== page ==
Currently, injuries and concerns related to the shoulder account for nearly 20% of the visits to the doctor’s office. Rotator cuff tears, arthritis, fractures, bursitis, and shoulder instability, including acute dislocations, are among the most common conditions that bring patients to us for help.

Cleveland Clinic's Upper Extremity Center includes a group of fellowship-trained physicians who diagnose and treat the full spectrum of shoulder-related problems. Most shoulder problems do not require surgery, and are best treated with a directed exercise program, often with the help of anti-inflammatory medications.

However, when necessary, our specialists are highly skilled in the latest techniques of arthroscopic surgery, laser surgery, and total shoulder joint replacement. Because we have long served as a referral center for complex shoulder problems, our surgeons treat more total shoulder joint replacements than nearly any other medical institution in the country.

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Peter Evans, MD, PhD
 

Peter Evans, MD, PhD

Evans, Peter, MD, PhD
216.444.6260

Location(s): Cleveland Clinic Main Campus, Independence Family Health Center

Department: Orthopaedic Surgery

Specialties: Arthritis, Broken Bones, Hand and Wrist Arthritis, Hand Problems, Hand Related Sports Injuries, Nerve Compression of the Hand, Nerve Injuries more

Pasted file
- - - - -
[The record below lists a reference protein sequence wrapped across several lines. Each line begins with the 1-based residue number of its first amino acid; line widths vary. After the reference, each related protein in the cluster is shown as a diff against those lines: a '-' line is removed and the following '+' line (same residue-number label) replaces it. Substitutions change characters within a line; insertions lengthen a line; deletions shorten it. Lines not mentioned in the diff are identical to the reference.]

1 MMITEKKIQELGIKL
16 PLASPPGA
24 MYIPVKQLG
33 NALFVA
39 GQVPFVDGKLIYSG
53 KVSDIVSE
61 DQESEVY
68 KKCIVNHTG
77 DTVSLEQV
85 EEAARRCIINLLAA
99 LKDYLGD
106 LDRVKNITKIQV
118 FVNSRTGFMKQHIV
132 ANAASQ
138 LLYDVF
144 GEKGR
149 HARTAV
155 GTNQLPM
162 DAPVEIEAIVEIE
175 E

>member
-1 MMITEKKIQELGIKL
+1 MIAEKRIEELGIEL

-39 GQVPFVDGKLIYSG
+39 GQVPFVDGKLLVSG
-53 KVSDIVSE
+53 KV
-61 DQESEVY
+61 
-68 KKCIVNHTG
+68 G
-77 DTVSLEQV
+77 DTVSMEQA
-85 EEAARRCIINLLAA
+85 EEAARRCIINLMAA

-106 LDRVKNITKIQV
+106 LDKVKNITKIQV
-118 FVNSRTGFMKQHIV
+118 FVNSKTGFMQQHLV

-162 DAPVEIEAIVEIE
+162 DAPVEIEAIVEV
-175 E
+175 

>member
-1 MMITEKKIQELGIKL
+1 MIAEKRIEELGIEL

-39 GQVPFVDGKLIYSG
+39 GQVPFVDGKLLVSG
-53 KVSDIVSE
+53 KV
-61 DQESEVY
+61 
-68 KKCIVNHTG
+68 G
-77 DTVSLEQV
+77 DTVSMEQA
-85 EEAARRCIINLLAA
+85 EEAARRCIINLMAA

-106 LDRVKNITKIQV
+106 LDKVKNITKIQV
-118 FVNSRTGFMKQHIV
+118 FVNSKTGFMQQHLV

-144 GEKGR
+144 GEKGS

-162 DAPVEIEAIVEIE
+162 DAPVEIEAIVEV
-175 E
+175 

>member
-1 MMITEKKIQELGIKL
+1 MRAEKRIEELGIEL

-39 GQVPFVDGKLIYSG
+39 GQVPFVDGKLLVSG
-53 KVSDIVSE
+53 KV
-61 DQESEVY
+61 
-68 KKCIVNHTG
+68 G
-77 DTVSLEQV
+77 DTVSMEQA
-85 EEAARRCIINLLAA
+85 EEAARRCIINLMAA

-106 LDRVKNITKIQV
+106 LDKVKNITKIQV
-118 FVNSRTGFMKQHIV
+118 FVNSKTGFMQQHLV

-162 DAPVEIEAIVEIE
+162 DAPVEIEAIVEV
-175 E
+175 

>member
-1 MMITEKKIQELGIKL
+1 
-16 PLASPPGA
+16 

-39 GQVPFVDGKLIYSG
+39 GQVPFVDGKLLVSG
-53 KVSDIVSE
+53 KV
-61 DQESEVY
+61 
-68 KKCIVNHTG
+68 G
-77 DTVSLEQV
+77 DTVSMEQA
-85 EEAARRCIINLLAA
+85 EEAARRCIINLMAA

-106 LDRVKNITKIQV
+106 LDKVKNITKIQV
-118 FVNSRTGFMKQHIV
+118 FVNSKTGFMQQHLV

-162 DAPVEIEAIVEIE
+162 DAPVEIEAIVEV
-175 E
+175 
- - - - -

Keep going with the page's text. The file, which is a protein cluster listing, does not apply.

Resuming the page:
Treats: Both Adults and Children & Adolescents

Surgeon: Yes

Education: University of Calgary

 
Avrum Froimson, MD
 

Avrum Froimson, MD

Froimson, Avrum, MD
216.839.3700

Location(s): Beachwood Family Health Center

Department: Orthopaedic Surgery

Specialties: Arthritis, Broken Bones, Hand and Wrist Arthritis, Hand Problems, Hand Related Sports Injuries, Wrist Diseases, Dupuytren's Disease more

Treats: Adults Only

Surgeon: No

Education: Tulane University School of Medicine

 
Thomas Graham, MD
 

Thomas Graham, MD

Graham, Thomas, MD
216.444.6260

Location(s): Cleveland Clinic Main Campus

Department: Cleveland Clinic Innovations

Specialties: Hand Related Sports Injuries, Hand and Wrist Injuries, Hand Reconstruction, Hand Surgery, Wrist Reconstruction, Wrist Surgery

Treats: Adults Only

Surgeon: Yes

Education: University of Cincinnati College of Medicine

 
Mark Hendrickson, MD
 

Mark Hendrickson, MD

Hendrickson, Mark, MD
216.444.6260

Location(s): Cleveland Clinic Main Campus, Solon Family Health Center

Department: Plastic Surgery

Specialties: Aging or Painful Skin, Arthritis, Atherosclerosis (vascular), Benign Bone Tumors, Birth Defects, Birthmark, Blisters more

Treats: Both Adults and Children & Adolescents

Surgeon: Yes

Education: Georgetown University School of Medicine

 
Joseph P. Iannotti, MD, PhD
 

Joseph P. Iannotti, MD, PhD

Iannotti, Joseph P., MD, PhD
216.444.2606

Location(s): Cleveland Clinic Main Campus

Department: Orthopaedic and Rheumatologic Institute

Specialties: Broken Bones, Disorders of the Shoulder, Labrum Tears, Nerve Injuries Of The Shoulder, Rheumatoid Arthritis: How to Treat, Shoulder Arthritis, Shoulder Dislocation more

Treats: Adults Only

Surgeon: Yes

Education: Northwestern University Feinberg School of Medicine